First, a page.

As Bitch hits issue #59 with Micro/Macro, I thought I would shine a light on some of the "micro" behind-the-scenes thought that goes into the eye candy you see in our pages. This post features sketches from illustrator Adriana Vawdrey.
It's not often that income tax audits make big news, but the mammoth of an audit that's been thrown Venus DeMars andLynette Reini-Gambell, a married couple and a relatively successful musician and poet respectively, has been getting some local press in their home state of Minnesota. This MinnPost article features an interview with the couple in which they discuss the details of the situation, but in short: the Minnesota Revenue Department is claiming that the couple's respective artistic careers are not profitable enough to qualify them as "professional" artists and is demanding around $100,000 in back taxes for work-related tax deductions the couple has claimed over the years.
As long as I can remember, my mother had long nails. For that matter, my grandmothers and aunts did too. It was a sign of maturity, like big earrings and high heels. But it was practically a cultural practice, since most of my friends at school and their mothers kept their nails unpainted and shortened to the fingertip. And until recently, I was still the only one of my roommates whose nail polishes didn't fit in one box.
You'll have to forgive the puns. "Cliteracy," for one: a knowledge of women's bodies and female sexuality. "Phallusy," for another: patriarchal misinformation. At Baang + Burne's booth at Scope NYC (one of the many fairs in New York for Armory Week), artist Sophia Wallace rewrites the language of women's bodies, of female pleasure, of (you guessed it) the clit.
Her immersive installation, Cliteracy, features a wall of "Natural Laws" that dominates the space and its viewers, suspended neon text, and a series of posters that read like dictionary definitions, eye sight tests, or political slogans. Wallace's medium here is all text, whether it illuminates, acts as reference, or forces viewers to squint.
While newspapers at home struggle to stay relevant and profitable, reporters abroad struggle to stay alive. Dedicated to exposing the truth, protecting their sources, and improving the quality of life for those living in war-torn nations, the men and women (especially women) reporting intenationally frequently find themselves targeted. Since the Committee to Protect Journalists started keeping track in 1992, 972 journalists have been killed. In her new gallery exhibition of oil portraits, "Frontline Heroines," Seattle artist Judith Larson puts faces to some of those numbers.
"This represents my return to art, because I had a motive," says Larson, who herself has spent the last 20 years working primarily as a reporter. Seattle's Fountainhead Gallery is filled with the large portraits of women killed while working as journalists.
Indeed, clothing and our gendered relationship to it continues to be a site of analysis, performance, and resistance for feminist artists. How appropriate, then, that a new exhibition in Mexico City showcases the wardrobe of one of the art world's most beloved feminist icons. Las Apariencias Engañan (Appearances Can be Deceiving) features more than 300 pieces from Frida Kahlo's personal collection of dresses, costumes, medical paraphernalia, and accessories.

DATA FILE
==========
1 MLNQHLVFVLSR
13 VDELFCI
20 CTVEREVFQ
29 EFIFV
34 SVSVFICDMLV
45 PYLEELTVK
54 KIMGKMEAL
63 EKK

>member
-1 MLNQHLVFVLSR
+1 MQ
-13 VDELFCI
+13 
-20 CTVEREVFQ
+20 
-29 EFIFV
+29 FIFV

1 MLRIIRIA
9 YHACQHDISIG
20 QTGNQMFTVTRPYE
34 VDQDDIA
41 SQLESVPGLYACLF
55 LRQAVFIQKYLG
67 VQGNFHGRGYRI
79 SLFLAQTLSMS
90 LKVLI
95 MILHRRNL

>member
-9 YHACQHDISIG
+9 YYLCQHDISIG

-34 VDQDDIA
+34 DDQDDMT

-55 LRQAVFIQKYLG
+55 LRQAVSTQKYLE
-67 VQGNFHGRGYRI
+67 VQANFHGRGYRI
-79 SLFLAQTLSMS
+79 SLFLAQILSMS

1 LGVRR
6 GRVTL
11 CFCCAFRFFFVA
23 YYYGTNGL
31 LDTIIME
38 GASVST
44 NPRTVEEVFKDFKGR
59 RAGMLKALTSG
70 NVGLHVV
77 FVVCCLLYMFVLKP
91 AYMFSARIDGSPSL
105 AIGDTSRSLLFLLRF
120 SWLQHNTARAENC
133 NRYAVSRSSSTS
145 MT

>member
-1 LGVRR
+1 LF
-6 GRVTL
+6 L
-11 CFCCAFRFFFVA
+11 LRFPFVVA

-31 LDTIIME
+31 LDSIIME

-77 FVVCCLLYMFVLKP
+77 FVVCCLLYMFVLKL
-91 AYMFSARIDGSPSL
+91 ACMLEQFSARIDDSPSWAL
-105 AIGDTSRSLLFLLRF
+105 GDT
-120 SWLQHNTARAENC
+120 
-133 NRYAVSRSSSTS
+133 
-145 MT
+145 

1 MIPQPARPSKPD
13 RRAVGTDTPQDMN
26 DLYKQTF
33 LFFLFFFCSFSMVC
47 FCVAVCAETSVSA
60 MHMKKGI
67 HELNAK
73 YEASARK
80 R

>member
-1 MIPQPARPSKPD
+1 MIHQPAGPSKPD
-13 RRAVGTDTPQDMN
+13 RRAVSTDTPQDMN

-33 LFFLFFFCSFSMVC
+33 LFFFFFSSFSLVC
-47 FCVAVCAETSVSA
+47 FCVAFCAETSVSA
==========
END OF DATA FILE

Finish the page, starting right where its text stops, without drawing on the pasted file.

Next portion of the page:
Chicago-based artist Sandie Yi is the virtuoso behind Crip Couture, an avant-garde wearable art project for disabled people seeking to redefine constricting standards of beauty, agency and "normalcy."
Yi transforms traditional, uninspired prosthetics and orthotics into tailor-made creations for clients, taking into account the individual's needs, desires and state of mind. The point is not to manufacture conventional, "corrective" physical aids that blend in with the status quo; instead these innovative pieces capitalize on the diverse beauty found in disabled bodies, highlighting difference and redefining not only fashion but disability itself.
Happening now is the first ever Design Week Portland, which celebrates design as one of our city's most promising cultural and economic resources through a series of talks, exhibits, films, and open studios all across town.
As summer stretches its legs in the Pacific Northwest, Nikki McClure's calendar is helping me count down the months. The cut paper artist seems to be everywhere now: on bookshelves, greeting cards, and fabulous retrospectives in museums opening this fall. McClure is known for her dramatic etchings of everyday life, resistance, and celebration. As Cinders Gallery puts it, "Armed with an X-acto knife, she cuts out her images from a single sheet of paper and creates a bold language that translates the complex poetry of motherhood, nature, and activism into a simple and endearing picture." She's been doing it for over a decade, and despite age, fame, and maybe a little fortune, seems to be as true to her roots as before. And that's what's so inspiring: a continuous evolution of radical art-making that doesn't sell out after life changes like having families or getting older.